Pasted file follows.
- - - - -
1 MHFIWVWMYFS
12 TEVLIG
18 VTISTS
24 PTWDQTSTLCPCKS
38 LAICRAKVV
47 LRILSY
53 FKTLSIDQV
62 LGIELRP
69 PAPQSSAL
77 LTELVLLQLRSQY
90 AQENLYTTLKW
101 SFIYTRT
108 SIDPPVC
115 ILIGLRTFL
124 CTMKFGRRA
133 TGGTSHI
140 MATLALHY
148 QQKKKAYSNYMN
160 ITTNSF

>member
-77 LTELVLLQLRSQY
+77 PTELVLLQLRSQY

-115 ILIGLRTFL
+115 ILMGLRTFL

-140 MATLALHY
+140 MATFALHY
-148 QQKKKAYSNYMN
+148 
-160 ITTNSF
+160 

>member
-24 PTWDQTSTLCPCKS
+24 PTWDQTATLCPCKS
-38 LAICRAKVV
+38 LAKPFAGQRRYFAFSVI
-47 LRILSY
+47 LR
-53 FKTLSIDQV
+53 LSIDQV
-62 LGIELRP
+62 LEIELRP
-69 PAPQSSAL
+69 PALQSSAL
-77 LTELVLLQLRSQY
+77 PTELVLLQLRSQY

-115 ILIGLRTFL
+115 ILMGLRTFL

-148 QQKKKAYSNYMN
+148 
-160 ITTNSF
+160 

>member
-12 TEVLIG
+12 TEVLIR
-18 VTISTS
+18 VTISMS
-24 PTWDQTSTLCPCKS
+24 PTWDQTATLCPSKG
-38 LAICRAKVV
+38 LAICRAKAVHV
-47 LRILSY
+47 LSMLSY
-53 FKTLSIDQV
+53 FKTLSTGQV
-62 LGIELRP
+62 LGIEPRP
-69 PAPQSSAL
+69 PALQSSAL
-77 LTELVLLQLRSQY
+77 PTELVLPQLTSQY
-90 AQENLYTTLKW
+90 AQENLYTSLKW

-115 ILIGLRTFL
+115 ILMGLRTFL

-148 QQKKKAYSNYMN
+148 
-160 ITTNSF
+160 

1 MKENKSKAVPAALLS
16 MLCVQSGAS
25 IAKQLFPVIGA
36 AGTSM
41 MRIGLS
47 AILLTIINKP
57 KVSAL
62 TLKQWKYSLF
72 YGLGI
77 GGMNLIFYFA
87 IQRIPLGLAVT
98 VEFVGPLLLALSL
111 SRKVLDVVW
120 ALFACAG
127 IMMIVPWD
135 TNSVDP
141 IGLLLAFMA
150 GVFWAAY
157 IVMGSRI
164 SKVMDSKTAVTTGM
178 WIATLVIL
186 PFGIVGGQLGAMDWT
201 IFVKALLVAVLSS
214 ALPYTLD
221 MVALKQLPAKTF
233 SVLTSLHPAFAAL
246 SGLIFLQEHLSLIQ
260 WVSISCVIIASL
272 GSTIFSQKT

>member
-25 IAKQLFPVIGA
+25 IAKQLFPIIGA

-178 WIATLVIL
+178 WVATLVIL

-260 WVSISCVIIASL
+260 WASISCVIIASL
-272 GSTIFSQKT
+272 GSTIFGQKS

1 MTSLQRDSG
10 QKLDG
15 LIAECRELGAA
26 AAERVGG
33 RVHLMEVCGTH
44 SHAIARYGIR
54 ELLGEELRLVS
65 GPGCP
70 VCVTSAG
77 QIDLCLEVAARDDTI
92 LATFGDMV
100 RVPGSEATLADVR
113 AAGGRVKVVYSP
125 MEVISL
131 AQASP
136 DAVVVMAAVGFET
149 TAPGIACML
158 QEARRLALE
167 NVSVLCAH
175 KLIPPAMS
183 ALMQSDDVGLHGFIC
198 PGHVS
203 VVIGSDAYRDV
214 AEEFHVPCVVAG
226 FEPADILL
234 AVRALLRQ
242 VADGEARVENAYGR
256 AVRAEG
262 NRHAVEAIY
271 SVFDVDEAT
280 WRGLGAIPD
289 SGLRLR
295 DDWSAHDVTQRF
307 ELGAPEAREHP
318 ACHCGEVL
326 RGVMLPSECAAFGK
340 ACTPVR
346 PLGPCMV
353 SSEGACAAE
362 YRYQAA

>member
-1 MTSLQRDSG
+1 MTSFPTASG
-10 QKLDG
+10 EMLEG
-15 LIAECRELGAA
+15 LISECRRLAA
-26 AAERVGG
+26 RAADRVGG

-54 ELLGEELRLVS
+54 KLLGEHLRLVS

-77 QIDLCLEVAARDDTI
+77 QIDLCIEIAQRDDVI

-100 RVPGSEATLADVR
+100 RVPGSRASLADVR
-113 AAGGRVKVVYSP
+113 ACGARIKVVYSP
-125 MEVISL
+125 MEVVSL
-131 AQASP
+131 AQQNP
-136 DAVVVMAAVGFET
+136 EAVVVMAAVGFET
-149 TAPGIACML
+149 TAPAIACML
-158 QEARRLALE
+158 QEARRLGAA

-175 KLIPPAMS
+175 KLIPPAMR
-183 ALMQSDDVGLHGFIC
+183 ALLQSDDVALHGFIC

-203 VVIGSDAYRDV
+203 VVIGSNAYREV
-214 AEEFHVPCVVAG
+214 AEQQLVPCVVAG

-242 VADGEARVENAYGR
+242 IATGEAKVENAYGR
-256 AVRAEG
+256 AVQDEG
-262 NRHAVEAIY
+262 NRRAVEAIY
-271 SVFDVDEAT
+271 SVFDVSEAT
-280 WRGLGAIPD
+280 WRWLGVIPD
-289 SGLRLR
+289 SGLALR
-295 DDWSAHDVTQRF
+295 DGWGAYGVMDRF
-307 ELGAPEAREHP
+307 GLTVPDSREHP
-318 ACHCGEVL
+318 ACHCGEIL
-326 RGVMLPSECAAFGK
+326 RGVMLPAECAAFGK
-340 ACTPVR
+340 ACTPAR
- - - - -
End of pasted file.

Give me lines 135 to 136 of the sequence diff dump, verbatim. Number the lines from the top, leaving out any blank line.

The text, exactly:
167 NVSVLCAH
175 KLIPPAMS